Mirrored nodes protect data

Mirrored nodes protect data

Alaska center's IT team creates a unique high-availability backup cluster

By Alan McCollough

Special to GCN

At the Alaska Native Medical Center in Anchorage, the largest such center of the Indian Health Service, technical managers recently set out to ensure reliable access to the applications and data that thousands of users rely on daily.

Their goals were high availability during system failures as well as data survival in case of earthquakes, fires or other disasters.

Bill Barnes, right, transformed a closet at the Alaska Native Medical Center into a backup computer room. The author, Alan McCollough, left, is Web programmer.

Bill Barnes, the Unix system administrator, had already seen an electrical transformer failure put the server room on a countdown under battery backup. After a mad scramble to shut down nonessential servers and run extension cords to separate electrical circuits, he'd restored power with barely 10 minutes of battery life remaining.

'The idea of a hot backup computer room came out of my analysis of single points of failure as part of our deployment of a high-availability computer cluster,' Barnes said. 'As long as all of our computing assets were housed in a single computer room, the hospital systems would be vulnerable.'

In fact, not long after the cluster was installed, the main transformer feeding the computer room failed. Electricians had to do rapid bypass wiring while the uninterruptible power system still functioned.

Barnes began wondering what would happen if another power failure kept the computing facility down for several days or weeks.

'It didn't take much selling to management' to get funds to modify an unused wiring closet for a backup computer room, he said.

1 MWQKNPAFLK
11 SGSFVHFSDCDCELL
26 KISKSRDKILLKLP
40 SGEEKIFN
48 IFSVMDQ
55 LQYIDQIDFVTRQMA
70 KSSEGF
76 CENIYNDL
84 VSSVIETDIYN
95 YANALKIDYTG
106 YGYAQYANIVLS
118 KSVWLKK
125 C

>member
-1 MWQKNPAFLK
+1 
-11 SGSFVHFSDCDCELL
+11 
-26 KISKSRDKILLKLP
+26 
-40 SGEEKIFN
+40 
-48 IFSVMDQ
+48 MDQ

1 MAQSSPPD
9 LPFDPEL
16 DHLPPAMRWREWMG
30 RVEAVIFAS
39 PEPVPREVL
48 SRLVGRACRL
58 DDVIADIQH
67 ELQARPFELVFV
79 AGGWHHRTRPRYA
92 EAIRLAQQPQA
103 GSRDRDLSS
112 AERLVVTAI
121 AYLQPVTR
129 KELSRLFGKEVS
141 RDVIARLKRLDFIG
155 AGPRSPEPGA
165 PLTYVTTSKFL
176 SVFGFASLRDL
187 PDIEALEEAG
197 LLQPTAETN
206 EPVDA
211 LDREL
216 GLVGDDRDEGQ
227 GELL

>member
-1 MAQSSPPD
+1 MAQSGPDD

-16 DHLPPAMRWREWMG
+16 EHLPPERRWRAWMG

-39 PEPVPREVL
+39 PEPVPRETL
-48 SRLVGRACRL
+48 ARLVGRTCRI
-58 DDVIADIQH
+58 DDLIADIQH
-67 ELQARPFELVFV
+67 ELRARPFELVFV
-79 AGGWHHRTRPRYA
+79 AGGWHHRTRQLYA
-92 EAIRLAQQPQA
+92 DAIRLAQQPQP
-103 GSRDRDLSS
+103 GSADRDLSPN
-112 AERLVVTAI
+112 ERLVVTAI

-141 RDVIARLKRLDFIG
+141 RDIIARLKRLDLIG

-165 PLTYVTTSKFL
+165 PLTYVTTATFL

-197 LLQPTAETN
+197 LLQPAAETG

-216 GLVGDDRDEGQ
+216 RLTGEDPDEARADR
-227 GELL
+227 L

The small, separate room would house a redundant set of servers in a cluster working in conjunction with the primary servers. Connectivity between the two rooms would be a combination of 100Base-TX Ethernet and optical fiber.

Extra switches

To ensure high availability of networking components between the two server rooms, the center installed additional switching equipment.

'Part of what made a second computer room possible was the use of SecureFast virtual LAN software [from Cabletron Systems Inc. of Rochester, N.H.] on the core network switches,' chief information officer Keith Creiglow said.

The software lets the Cabletron switches run a meshed network using rudimentary open-shortest-path-first routing to bypass downed switches. All the center's computer closets are connected to both computer rooms for redundancy on the network side as well as on the server side.

About the same time, the author decided that he would take a crack at building a test server cluster from two spare 166-MHz Gateway Inc. Pentium systems. Within a week, the test server cluster was working, and the go-ahead was given to modernize the Gateway ALR 9200 server cluster and find each node of the cluster in a separate server room.

After a complete reinstallation of Microsoft Windows NT 4.0 Enterprise Edition with Microsoft Cluster Services, two 200-MHz Pentium Pro processors were added to each node, bringing each server up to four processors.

Each node also got an IBM SerialRAID/X Adapter card for access to the IBM Corp. Serial Storage Architecture (SSA) drive pool.